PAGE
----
Junction 32 Blog

The Words We Use Matter (And Other Lessons From INBOUND 2017)

Joanna Easley December 11, 2017
Joanna Easley
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In September, Jules and I had the pleasure of representing Junction 32 at Hubspot’s Inbound Conference. As customers, content consumers, and raving fans of Hubspot... our expectations were high.  

As soon as we stepped into the conference center, I realized I had done Hubspot an injustice. My bar for them wasn’t high enough! From signs welcoming me to Boston in the airport to my first entrance into Club Inbound, my expectations were immediately overshadowed by the presentation of this beautifully orchestrated and organized event.

A company can put on an aesthetically captivating event, but does the content match? Environment, perks, and attractions are great, but what will I walk away with to use tomorrow? The answer: inspiring content. When Brené Brown hit the stage, I became a true disciple. Boy, did Brené deliver to kick off Inbound in an impactful way. Since you weren’t able to join me to see the lights, the sets, the energy that is Inbound Conference, let me give you 3 takeaways from Brené Brown that will truly change the way you work, live, and connect with others in America today.

“People are hard to hate close up. Move in.” - Brené Brown

My first takeaway was Brené’s description of our country’s culture today. In America, we’ve sorted ourselves to live, work and worship with others that look, think and believe like we do. It’s a grating experience to come across those that disagree with our own point of view, especially loved ones. Whether you’re discussing something as complex as race relations or as simple as sports teams, conflict is uncomfortable and creates a tension that brings out the worst in humanity. We’ve fallen into a false dichotomy that has polarized our country. Think of the saying, “If you’re not with us, you’re against us.”

Brené described taking a counter-intuitive approach. It’s easy to hate someone you don’t know. It’s easy to villify the people on the other side of the argument. If we’re so quick to anger with our loved ones when they don’t agree, think of how callous we can be with those we don’t know and with whom we don’t agree. Make an effort to move in toward those that disagree with you. Make an effort to listen and understand. Be OK with agreeing to disagree and loving the person regardless. Take courage in knowing you can be both independent in your thinking and still belong in the conversation.

“The words we use matter.” - Brené Brown

My second take away from Brené was surrounding communication, specifically words and how we use them. Both my Bachelor’s and Master’s degrees were in organizational communication. I seriously geek out when discussing communication and other business social sciences, but I’ll be brief.

We decipher verbal communication in two ways: 1) We hear the words spoken and recall their literal dictionary definition (denotative), and 2) We pair that knowledge with the context of the existing relationship, environment, age, gender, culture, country, etc. to determine the overall effect of the words (connotative). Even with a group of people that speak the same language, certain words and phrases may mean one thing to some and another thing to others.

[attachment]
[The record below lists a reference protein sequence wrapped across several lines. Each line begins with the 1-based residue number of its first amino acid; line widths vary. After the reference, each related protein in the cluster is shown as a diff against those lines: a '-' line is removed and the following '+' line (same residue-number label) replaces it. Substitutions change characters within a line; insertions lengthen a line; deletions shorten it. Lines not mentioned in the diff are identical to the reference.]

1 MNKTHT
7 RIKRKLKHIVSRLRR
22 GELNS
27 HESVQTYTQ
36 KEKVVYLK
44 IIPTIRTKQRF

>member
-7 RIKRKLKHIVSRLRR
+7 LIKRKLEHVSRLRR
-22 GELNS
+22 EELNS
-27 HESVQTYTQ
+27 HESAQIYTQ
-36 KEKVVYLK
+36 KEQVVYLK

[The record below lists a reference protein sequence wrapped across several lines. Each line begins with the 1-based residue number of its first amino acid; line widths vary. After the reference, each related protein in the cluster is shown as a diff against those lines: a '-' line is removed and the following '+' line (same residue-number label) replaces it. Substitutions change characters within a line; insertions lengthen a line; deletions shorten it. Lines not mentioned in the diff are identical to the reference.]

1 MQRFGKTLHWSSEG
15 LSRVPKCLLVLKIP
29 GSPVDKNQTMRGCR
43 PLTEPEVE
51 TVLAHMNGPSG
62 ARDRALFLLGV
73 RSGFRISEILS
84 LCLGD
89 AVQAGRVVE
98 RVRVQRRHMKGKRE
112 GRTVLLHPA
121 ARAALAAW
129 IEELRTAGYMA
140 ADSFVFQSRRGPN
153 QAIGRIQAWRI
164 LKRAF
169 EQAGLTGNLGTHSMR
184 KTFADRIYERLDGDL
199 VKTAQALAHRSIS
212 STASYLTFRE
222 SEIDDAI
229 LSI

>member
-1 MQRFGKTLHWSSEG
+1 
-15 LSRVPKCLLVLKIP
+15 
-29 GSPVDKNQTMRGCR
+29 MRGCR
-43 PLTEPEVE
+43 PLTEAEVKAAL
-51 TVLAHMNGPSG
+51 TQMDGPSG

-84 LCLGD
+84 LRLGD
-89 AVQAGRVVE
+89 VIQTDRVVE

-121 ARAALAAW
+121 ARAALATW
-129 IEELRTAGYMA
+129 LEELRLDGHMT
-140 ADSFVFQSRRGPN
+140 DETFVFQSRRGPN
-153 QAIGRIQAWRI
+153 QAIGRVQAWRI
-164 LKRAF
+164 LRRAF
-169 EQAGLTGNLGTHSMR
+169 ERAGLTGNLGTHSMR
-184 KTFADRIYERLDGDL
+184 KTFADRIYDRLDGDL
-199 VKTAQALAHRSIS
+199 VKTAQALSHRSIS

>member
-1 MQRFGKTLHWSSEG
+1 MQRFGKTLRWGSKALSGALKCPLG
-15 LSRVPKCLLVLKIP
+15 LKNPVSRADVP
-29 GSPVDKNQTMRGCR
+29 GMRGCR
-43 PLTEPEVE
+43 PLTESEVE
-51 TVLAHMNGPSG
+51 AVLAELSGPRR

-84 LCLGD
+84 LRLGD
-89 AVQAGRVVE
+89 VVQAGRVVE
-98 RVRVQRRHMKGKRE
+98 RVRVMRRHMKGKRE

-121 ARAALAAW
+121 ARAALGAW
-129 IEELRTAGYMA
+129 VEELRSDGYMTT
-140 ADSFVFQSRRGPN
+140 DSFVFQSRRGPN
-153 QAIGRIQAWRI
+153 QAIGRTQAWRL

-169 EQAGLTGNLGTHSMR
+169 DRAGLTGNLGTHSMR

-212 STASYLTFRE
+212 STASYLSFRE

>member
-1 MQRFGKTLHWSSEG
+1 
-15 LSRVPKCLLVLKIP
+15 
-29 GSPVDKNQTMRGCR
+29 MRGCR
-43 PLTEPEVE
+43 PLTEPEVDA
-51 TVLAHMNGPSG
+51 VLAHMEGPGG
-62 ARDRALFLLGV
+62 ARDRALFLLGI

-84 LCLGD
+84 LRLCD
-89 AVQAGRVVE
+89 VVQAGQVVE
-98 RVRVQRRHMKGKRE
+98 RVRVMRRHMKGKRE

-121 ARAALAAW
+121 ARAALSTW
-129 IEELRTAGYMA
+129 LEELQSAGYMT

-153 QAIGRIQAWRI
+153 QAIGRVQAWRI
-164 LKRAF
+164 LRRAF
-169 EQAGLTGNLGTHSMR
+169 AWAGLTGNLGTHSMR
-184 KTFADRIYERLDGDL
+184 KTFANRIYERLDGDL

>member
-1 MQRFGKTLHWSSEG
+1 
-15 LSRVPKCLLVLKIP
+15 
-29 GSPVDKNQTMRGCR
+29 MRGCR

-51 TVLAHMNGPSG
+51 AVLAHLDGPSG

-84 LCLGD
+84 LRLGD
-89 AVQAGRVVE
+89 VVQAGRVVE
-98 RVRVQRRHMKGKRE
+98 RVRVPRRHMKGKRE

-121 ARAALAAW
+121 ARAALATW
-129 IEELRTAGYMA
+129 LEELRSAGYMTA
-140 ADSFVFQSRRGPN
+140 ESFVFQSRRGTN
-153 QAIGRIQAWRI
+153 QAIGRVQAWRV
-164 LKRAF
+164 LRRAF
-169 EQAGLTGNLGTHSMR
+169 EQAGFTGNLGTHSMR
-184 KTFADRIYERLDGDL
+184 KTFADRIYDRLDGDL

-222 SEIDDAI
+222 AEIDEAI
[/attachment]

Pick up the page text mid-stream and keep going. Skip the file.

Because it’s so easy to villify those on the other side of the argument, we pair our anger with words that suggest those people are less than human. We say, “You are less than,” with both our verbal and nonverbal communication. And as we’ve seen before, words can elicit violent responses. Our words and how we communicate them have a larger ripple effect, and it’s important to see the responsibility in how we use them.

“A ministry of presence is a collective moment of joy and of pain.” - Brené Brown

The final takeaway I’ll share is very relevant given the current crisis our country is facing due to natural disaster. Brené, being from Houston, had a first hand glimpse into the devastation of hurricane Harvey and its effect on the community. She shared pictures of the flooding in her neighborhood and of her husband attempting to help neighbors and their pets escape.

Through the fear, the damage, and the loss, Brené was able to witness a beautiful connection between people. She watched humanity come together in a moment of weakness to unite against the elements. Giving or receiving help wasn’t qualified by who they voted for, what they were for or against, whether to take a knee or stand. People came together to collectively rebuild their community regardless of differences. They shared in each others’ joys and sorrows. Sometimes offering your presence is the symbol of love and compassion needed to bridge the gap.

Brené’s keynote has been a topic of conversation for Jules and I since opening night. Her ideas and descriptions were both encouraging and challenging. If I came away from Inbound having only heard from Brené Brown, I would still feel satisfied. Thank you, Hubspot, for offering empathetic, timely and inspiring content for your customers.

Jules and I immediately went to purchase Brené’s new book, Braving the Wilderness: The Quest for True Belonging and the Courage to Stand Alone, to read more into these ideas. I highly recommend you do the same! You won’t be disappointed.

Topics: conference, inbound, brene brown, personal story, culture, communication